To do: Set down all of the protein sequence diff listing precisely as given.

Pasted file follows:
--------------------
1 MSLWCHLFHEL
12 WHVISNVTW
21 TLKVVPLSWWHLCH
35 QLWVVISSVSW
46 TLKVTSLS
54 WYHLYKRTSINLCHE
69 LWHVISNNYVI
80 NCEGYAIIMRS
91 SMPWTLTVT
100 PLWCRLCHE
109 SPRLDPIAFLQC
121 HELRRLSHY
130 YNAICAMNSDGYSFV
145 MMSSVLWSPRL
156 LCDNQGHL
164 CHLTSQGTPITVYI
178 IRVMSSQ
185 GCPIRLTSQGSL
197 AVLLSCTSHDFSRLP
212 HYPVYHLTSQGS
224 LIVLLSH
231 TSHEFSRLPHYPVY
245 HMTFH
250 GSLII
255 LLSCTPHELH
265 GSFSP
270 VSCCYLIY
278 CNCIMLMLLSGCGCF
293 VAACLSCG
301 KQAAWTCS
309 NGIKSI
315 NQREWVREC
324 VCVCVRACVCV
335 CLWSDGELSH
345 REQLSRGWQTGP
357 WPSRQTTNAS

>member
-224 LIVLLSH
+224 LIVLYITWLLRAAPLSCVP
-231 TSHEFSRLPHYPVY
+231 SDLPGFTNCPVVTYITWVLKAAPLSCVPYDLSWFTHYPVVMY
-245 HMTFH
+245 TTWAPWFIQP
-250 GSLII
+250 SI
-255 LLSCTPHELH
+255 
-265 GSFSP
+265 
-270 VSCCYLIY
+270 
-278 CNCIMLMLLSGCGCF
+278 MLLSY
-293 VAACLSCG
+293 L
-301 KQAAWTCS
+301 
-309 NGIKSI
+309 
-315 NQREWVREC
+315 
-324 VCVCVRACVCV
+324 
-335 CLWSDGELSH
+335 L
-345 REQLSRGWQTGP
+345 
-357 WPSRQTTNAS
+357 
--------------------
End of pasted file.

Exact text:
1 MSLWCHLFHEL
12 WHVISNVTW
21 TLKVVPLSWWHLCH
35 QLWVVISSVSW
46 TLKVTSLS
54 WYHLYKRTSINLCHE
69 LWHVISNNYVI
80 NCEGYAIIMRS
91 SMPWTLTVT
100 PLWCRLCHE
109 SPRLDPIAFLQC
121 HELRRLSHY
130 YNAICAMNSDGYSFV
145 MMSSVLWSPRL
156 LCDNQGHL
164 CHLTSQGTPITVYI
178 IRVMSSQ
185 GCPIRLTSQGSL
197 AVLLSCTSHDFSRLP
212 HYPVYHLTSQGS
224 LIVLLSH
231 TSHEFSRLPHYPVY
245 HMTFH
250 GSLII
255 LLSCTPHELH
265 GSFSP
270 VSCCYLIY
278 CNCIMLMLLSGCGCF
293 VAACLSCG
301 KQAAWTCS
309 NGIKSI
315 NQREWVREC
324 VCVCVRACVCV
335 CLWSDGELSH
345 REQLSRGWQTGP
357 WPSRQTTNAS

>member
-224 LIVLLSH
+224 LIVLYITWLLRAAPLSCVP
-231 TSHEFSRLPHYPVY
+231 SDLPGFTNCPVVTYITWVLKAAPLSCVPYDLSWFTHYPVVMY
-245 HMTFH
+245 TTWAPWFIQP
-250 GSLII
+250 SI
-255 LLSCTPHELH
+255 
-265 GSFSP
+265 
-270 VSCCYLIY
+270 
-278 CNCIMLMLLSGCGCF
+278 MLLSY
-293 VAACLSCG
+293 L
-301 KQAAWTCS
+301 
-309 NGIKSI
+309 
-315 NQREWVREC
+315 
-324 VCVCVRACVCV
+324 
-335 CLWSDGELSH
+335 L
-345 REQLSRGWQTGP
+345 
-357 WPSRQTTNAS
+357 